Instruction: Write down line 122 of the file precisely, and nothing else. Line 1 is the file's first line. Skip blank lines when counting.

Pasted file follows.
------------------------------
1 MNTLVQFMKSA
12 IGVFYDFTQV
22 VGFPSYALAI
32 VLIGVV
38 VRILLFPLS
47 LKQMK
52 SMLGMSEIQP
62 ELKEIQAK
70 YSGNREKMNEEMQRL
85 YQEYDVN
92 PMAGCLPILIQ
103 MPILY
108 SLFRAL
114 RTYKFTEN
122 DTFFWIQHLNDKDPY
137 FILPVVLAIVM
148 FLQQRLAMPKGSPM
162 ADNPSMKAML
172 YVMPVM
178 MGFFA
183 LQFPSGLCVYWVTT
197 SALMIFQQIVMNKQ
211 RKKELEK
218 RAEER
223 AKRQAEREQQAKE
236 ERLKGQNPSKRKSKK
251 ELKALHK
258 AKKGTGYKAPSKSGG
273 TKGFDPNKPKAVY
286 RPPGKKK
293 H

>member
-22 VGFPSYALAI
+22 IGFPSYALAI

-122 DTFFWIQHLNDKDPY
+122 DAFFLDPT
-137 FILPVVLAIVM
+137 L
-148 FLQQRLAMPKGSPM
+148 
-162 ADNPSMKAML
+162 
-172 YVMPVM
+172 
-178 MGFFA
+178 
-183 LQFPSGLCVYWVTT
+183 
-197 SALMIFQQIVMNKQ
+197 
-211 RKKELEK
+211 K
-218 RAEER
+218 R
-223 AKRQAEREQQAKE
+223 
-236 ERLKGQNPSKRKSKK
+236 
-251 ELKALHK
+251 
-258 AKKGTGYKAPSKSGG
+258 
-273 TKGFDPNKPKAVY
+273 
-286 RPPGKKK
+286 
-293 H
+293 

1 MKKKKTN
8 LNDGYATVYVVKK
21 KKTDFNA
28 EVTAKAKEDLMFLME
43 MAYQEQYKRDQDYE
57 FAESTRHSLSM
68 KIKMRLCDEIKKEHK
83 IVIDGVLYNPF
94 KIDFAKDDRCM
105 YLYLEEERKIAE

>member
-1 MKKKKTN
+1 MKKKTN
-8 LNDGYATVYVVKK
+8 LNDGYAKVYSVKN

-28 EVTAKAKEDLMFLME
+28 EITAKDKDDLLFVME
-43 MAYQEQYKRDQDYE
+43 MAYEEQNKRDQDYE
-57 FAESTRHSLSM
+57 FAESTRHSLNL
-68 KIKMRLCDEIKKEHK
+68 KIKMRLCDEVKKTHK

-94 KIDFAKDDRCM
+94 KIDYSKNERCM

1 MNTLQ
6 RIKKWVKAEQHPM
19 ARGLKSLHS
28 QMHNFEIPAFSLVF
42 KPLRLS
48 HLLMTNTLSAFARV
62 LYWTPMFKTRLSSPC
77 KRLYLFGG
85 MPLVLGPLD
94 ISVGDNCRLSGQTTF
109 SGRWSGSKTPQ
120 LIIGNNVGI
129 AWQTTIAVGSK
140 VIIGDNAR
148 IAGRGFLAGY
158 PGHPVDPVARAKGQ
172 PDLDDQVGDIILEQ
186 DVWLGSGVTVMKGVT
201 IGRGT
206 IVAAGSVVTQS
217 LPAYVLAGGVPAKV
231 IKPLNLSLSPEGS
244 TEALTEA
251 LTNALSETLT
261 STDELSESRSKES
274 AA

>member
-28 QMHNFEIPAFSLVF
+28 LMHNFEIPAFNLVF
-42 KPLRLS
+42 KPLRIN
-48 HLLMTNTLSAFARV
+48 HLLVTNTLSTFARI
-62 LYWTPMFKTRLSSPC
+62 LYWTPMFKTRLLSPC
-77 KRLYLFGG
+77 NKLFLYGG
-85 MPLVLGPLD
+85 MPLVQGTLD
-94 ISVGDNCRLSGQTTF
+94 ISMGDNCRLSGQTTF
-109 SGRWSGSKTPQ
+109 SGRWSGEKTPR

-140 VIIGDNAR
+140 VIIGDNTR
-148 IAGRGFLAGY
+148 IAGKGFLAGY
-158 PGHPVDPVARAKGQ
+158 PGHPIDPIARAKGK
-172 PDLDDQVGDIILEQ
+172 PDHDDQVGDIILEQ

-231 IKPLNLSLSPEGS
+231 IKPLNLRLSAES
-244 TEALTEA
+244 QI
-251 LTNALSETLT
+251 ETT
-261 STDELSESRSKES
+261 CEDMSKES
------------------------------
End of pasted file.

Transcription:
+28 LMHNFEIPAFNLVF